You’re still selling your 2012 crop, but it’s already time to start making decisions about your pricing strategies for 2013
Winter is a good time to make marketing decisions. Not just for the crop you already have in the bin, but for the crops you’re planning to seed in the coming spring. This is the time to consider your alternatives and decide how much risk you want to take.
For “cash grains” that do not have actively traded futures contracts (commodities like peas, durum, barley, flax and lentils), your price risk alternatives are very limited.
The best risk protection option I’ve seen is a production contract that includes an Act of God clause. For example, some of these contracts will allow you to price up to 20 bushels per acre. If you sign one of these contracts and end up short production at harvest to cover your commitment, the Act of God clause will kick in. Once your loss situation is verified, you won’t be obligated to deliver the tonnes you don’t have.
Other than these contracts, your options are limited. To avoid production risk, you could wait until you have the grain in the bin at harvest before you sell any. This leaves you with the risk of missing higher markets earlier on and having to settle for lower prices at harvest time.
Another option is to take on less pricing risk so that if and when the markets are high enough that you can sign a deferred delivery contract and lock in a profit per acre (based on your production costs) for a percentage of your estimated production. By locking in only a small portion of your planned production (perhaps five to 15 per cent), you can lock in a profit on some production without taking on a big delivery risk early in the year. As the growing year progresses you can price further increments of your production as you’re comfortable, or wait until harvest to ensure you grow the tonnes before pricing any more.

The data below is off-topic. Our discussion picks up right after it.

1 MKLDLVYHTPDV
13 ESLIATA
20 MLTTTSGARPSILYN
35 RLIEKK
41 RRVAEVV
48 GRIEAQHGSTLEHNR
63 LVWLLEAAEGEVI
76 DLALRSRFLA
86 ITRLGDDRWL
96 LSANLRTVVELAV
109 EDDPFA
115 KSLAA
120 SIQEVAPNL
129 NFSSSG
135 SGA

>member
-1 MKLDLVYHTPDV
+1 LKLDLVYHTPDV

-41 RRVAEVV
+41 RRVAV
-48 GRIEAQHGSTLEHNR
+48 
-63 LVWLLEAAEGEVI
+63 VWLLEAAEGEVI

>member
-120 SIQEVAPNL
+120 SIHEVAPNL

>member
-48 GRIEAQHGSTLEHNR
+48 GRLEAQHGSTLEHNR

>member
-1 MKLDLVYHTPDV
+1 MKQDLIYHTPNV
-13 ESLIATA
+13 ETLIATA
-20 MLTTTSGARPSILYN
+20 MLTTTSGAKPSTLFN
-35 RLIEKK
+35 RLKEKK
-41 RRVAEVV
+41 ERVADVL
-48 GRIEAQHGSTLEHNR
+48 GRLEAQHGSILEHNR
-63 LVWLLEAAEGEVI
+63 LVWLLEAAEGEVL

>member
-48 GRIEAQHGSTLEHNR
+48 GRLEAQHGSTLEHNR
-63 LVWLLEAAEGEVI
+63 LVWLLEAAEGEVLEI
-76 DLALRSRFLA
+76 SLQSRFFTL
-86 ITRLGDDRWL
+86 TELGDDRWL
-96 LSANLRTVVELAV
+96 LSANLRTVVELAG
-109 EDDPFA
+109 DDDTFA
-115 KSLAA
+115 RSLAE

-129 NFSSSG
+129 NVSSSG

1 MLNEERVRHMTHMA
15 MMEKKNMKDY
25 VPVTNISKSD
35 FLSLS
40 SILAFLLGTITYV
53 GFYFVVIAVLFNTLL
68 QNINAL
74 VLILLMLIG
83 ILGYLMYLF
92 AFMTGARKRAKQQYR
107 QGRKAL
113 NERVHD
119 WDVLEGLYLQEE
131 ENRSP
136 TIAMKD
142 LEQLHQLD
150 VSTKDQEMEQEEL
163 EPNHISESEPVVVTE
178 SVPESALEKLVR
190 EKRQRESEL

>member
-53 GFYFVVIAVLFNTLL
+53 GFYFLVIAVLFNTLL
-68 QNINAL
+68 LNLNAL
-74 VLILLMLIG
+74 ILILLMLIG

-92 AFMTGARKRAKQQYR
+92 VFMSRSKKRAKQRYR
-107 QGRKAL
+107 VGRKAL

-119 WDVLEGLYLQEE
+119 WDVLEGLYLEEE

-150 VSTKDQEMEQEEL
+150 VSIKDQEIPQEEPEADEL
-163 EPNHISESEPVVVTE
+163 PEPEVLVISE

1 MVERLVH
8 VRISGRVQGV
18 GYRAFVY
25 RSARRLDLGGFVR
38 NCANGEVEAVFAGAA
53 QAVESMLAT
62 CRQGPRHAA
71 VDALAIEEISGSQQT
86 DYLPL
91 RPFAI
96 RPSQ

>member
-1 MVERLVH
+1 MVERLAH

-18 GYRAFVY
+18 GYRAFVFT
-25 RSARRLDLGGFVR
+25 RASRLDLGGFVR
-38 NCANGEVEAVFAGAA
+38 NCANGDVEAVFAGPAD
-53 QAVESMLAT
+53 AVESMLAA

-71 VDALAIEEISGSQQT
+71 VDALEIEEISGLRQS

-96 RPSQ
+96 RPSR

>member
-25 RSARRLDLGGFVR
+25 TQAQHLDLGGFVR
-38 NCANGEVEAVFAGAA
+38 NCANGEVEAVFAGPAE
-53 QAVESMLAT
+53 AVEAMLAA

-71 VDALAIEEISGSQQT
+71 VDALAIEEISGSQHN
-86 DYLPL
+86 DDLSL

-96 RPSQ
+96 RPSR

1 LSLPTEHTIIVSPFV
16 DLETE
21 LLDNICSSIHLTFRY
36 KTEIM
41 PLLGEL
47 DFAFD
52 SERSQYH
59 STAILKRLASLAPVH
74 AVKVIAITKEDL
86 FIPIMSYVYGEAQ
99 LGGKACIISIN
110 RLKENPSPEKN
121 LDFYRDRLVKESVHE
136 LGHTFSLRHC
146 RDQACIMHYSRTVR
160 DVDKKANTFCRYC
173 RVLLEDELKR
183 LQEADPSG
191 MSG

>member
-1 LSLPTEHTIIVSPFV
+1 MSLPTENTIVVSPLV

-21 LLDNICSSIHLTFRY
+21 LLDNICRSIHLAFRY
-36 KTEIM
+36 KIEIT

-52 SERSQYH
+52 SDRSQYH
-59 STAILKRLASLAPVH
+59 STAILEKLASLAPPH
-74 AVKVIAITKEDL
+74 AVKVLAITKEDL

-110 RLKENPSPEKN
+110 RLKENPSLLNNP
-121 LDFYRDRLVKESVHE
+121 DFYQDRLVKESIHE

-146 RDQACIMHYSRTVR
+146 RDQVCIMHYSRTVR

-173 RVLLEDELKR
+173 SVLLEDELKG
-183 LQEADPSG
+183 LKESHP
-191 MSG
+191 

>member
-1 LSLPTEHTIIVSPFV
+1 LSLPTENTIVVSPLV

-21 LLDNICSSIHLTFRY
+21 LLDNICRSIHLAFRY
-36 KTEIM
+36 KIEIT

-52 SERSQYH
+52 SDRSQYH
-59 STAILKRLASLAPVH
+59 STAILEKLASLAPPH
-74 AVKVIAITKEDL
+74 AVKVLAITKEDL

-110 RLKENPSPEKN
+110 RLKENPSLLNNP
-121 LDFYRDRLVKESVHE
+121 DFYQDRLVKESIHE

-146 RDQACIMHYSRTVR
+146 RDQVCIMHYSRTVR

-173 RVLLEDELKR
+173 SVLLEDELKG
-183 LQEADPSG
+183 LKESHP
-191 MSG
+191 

Depending on your crop mix, you can spread out your overall pricing risk by minimizing your pre-pricing of cash grains and focusing more on price protecting and pre-selling your “futures grains” (grains like wheat, canola, corn and soybeans, for which there are actively traded futures contracts).
These futures contracts allow you to use hedging strategies by either selling futures or buying put options contracts to protect a price for your grain on paper without having to commit to having to deliver any grain to any particular company.
Prior to being able to use futures and or options contracts you will have to set up a commodity trading account through a brokerage firm or an online e-trading account that will give you access to commodities trading. This will take some time and involves a fair bit of paper work especially if you are doing it under a corporate name, so plan ahead.
Using futures contracts in a hedging strategy requires a full understanding of how a hedge works. You will also have to make a financial commitment to ensure your hedge remains active until you’re ready to physically sell your grain and unwind the hedge.
Because of these complexities I would strongly suggest you consider using options contracts instead of futures contracts to protect a price for your grain early in the crop year cycle.